Dan Kline  20:10: So Simon, you had a note in here that the credit card industry needs to be more transparent. And that’s absolutely true. Though, I do think that has happened. I have a number of credit cards that are very upfront about what it is. And I’ve talked a lot about this a lot. I use credit cards for everything. But I pay my bills on almost a micro basis, like I buy something, and then I might go in that night and pay the bill, because I’m trying to maximize rewards credits. I don’t think that’s how most people do it. But you said that millennials don’t trust banks. That part I’ll accept and don’t even want to carry credit cards. That part? I’m not sure I buy.

Simon Erickson  20:45: This Generation Z, not technically millennials actually.

Dan Kline  20:49: So do you think that’s largely because they have credit card debt? Is it because they have college loan debt? And maybe credit cards aren’t viable for them? And also, they they don’t have they’re not creditworthy? Because they already come into it with with another set of debt?

Simon Erickson  21:03: Both Yeah. I mean, your parents telling you, Hey, stay away from credit card debt. You know, you don’t want to be racking up credit card debt, I’ve probably abused some knowledge over the years as well. Like you said, are they are they the people that the credit card companies want anymore? Now, they’re already burdened with student loan debt, or aren’t making a ton of income right now, maybe the credit card companies, as they’ve cleaned up their own practices aren’t actually offering them to them in the first place.

Dan Kline  21:26: They’re not allowed to offer them. And that and that’s been really important. So I want to share a chart here from from our friends over at Statista, they are not our friends, they are a public service. I’m sure they’re very nice. But by now pay later has grown exponentially. Simon, if you want to dig into the numbers, I’m sure you can see this better than I can.

Simon Erickson  21:42: Yeah, surely what you were looking at over $100 billion, estimated in the next four years from the base of like $30 billion today. I mean, this kind of this is kind of a bigger trend that I think we should be keeping an eye on as investors. And when you see something like that with the exponential growth, like you mentioned, look at 2019 Dan to 2020. I mean, this is a concept a couple of years ago.

Dan Kline  22:00: This is really, really quick growth. This is also a crowded space. PayPal, Plarna, MasterCard, and fi serve. American Express offers this in a fashion because you still have to qualify for the credit card. Citi, same thing JPMorgan Chase, same thing. And then you’ve got square which which bought afterpay, which makes it a major player, Apple is planning to launch installment lending in a partnership with with Goldman Sachs. You mentioned Disney. Disney already does this with its annual passes if you live in Florida. You can 0% finance, so you don’t have to write a $700 check, which obviously not a lot of people would be willing to do.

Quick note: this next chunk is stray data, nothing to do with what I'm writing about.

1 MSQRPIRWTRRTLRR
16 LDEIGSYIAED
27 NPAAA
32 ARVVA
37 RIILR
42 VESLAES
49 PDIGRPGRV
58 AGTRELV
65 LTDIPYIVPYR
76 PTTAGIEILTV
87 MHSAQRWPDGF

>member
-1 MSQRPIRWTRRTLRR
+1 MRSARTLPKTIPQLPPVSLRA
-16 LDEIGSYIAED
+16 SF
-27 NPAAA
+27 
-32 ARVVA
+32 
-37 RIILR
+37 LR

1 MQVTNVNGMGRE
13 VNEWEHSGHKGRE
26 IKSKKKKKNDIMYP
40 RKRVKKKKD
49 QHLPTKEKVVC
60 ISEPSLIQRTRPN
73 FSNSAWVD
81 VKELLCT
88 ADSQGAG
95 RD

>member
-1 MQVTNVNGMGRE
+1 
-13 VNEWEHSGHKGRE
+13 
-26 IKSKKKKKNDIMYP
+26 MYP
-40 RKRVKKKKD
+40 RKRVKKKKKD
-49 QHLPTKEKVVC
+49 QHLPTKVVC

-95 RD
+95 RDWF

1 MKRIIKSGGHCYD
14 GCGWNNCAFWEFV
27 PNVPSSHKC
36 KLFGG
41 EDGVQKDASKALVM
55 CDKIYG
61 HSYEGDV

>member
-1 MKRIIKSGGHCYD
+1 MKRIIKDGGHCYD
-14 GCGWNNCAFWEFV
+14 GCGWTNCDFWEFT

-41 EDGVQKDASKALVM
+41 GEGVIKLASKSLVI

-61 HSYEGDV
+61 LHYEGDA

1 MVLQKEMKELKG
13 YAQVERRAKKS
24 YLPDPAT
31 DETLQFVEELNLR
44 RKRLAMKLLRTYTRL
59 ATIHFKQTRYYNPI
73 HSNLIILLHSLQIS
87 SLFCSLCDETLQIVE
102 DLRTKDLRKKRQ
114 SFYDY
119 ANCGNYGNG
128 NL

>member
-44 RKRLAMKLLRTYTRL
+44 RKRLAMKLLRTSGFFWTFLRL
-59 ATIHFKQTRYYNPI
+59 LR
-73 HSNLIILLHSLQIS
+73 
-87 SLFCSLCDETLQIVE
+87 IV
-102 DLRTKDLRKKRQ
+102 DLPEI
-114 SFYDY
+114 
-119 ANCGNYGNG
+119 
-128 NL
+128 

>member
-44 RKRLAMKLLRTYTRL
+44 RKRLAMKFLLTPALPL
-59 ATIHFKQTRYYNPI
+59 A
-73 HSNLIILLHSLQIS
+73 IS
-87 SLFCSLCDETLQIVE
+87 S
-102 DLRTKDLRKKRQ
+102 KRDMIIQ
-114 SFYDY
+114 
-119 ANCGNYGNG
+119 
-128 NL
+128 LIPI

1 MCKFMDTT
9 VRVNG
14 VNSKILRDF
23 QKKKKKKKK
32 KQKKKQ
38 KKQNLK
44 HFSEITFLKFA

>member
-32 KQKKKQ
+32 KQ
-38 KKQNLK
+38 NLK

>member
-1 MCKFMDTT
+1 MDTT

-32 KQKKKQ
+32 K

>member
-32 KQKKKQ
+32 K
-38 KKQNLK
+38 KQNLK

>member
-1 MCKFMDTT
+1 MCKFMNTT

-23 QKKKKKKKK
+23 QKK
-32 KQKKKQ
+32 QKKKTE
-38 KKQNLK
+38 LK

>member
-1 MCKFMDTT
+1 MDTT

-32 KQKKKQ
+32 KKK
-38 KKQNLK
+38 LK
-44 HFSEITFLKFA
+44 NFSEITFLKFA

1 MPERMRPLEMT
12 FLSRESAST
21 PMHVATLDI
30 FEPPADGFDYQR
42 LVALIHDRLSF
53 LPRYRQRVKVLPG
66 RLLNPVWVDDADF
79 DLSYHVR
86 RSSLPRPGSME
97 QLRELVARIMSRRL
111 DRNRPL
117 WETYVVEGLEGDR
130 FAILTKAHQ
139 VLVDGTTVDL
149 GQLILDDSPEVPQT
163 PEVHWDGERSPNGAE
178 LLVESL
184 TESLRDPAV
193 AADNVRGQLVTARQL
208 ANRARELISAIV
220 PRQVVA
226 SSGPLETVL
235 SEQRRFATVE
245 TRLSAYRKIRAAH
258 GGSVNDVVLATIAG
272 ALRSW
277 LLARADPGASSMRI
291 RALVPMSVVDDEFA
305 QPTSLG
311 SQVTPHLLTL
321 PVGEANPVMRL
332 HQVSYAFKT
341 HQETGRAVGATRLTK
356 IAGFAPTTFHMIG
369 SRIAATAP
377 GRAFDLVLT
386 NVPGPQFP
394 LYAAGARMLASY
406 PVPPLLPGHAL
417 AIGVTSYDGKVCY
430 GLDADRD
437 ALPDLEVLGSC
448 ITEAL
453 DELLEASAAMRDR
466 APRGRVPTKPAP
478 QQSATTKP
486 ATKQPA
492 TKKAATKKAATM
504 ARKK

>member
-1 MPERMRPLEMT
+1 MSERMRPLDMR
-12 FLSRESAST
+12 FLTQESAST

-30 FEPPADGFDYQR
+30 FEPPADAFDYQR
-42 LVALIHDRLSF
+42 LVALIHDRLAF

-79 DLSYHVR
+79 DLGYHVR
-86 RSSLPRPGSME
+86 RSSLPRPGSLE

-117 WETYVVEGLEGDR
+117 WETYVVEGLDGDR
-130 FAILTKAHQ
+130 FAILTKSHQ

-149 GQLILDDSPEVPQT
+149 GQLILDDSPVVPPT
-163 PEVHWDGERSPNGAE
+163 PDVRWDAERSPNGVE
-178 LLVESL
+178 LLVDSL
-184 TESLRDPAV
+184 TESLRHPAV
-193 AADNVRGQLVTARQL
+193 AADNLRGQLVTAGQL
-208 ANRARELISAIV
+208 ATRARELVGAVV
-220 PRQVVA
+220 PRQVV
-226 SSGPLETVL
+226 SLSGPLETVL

Maxx Chatsko, our very own Maxx Chatsko tip for millennials. Student loans actually help your credit by increasing your length of credit earlier in life. And your payment history. Yeah, that’s important. I remember when I went to college, I got a co signed credit card with my parents to start building my credit history that doesn’t actually help that much because it’s more tied to my parents.

But yeah, having some basic loans. And look, you are seeing services now that look at things like did you pay your Netflix bill and actually report those Experian does that they will report that to the credit bureaus, which will help that’s what the Experian boost is, is you pay the money. So you can input different things to show sort of alternative creditworthiness, which is relevant in an age where buying a house is not all that acceptable. Simon, obviously there’s going to be losers here. But is this like credit cards where there’s room for five, six, even maybe more than that winners?

Simon Erickson  23:34: To be determined Dan. You know, if you have a checkout page, you don’t want to have five or six different options for buy now pay later on, then you want to have one, you want to have either Affirm, or you want to have Afterpay or you know, whatever whatever it might be, you don’t need to have multiple options. I think that the other part that we haven’t really talked about yet is the international opportunity. We’ve talked a lot about this in terms of you know how we’re buying things online here in the United States, there’s a huge opportunity for developing markets where people don’t have credit scores, or there’s not a whole lot of transaction history because they’ve been paying in cash.

And so what is an opportunity to find those people who are creditworthy, but just don’t fit into the checkboxes of the current system? And how can you actually loan them money so that they can go on and expand their own retail operations too? I think that in my mind, there’s a handful of winners, I’m not sure it’s as high as five or six, I kind of think there’s like three or four personally.